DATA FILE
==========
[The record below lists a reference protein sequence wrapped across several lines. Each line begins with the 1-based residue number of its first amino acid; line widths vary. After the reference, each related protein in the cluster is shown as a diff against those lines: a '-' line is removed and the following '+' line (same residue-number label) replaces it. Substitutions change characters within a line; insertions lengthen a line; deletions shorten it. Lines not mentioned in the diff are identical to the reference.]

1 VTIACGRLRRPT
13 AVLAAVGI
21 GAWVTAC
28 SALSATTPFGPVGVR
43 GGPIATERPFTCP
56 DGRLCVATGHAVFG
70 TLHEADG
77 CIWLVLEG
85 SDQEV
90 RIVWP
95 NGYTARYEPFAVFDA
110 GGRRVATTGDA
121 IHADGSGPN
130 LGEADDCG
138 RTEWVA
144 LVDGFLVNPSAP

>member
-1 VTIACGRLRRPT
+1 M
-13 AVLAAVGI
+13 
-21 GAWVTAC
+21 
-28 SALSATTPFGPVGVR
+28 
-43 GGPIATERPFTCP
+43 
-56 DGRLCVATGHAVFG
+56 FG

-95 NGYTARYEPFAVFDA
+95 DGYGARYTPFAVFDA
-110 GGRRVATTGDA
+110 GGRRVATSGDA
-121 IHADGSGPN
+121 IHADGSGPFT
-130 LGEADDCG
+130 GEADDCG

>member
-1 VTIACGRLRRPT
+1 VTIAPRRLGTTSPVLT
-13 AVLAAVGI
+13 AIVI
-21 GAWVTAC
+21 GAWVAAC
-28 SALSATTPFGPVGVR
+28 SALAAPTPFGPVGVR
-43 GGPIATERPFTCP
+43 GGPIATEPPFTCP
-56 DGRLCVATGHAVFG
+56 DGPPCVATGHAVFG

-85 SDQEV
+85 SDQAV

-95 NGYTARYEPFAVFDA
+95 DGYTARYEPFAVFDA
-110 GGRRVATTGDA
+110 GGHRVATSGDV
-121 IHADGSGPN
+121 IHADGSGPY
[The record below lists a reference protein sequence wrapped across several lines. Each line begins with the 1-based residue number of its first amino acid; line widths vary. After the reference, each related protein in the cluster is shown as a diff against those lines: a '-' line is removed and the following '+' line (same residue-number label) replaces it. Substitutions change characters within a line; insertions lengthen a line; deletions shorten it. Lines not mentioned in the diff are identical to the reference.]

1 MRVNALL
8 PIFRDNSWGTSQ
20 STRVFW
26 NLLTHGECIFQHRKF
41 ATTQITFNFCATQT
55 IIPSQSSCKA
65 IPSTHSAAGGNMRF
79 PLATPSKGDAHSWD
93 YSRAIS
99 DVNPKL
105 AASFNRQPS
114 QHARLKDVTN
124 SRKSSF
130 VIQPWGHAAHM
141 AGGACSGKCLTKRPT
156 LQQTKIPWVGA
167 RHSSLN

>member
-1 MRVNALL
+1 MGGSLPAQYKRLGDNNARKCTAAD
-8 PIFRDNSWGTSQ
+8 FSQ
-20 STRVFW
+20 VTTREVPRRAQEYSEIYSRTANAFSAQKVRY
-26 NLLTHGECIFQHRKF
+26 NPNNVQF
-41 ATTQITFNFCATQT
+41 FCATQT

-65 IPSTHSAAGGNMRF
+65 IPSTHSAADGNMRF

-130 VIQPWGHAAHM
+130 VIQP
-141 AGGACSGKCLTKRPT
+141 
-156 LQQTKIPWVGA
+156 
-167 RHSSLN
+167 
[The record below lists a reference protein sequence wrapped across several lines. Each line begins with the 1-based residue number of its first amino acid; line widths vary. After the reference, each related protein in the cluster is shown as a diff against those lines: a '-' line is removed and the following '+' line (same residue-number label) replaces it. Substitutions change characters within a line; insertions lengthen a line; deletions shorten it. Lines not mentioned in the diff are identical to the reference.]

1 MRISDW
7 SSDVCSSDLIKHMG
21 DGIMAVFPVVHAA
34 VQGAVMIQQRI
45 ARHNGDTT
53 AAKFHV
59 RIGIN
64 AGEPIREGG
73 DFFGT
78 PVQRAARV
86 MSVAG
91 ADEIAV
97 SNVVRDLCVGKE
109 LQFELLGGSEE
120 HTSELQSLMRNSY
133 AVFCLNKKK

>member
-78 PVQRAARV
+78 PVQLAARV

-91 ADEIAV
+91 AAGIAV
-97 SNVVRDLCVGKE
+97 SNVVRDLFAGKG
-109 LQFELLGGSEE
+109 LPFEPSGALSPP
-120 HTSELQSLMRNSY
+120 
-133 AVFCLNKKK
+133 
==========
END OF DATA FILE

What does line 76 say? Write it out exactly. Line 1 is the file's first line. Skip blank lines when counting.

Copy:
156 LQQTKIPWVGA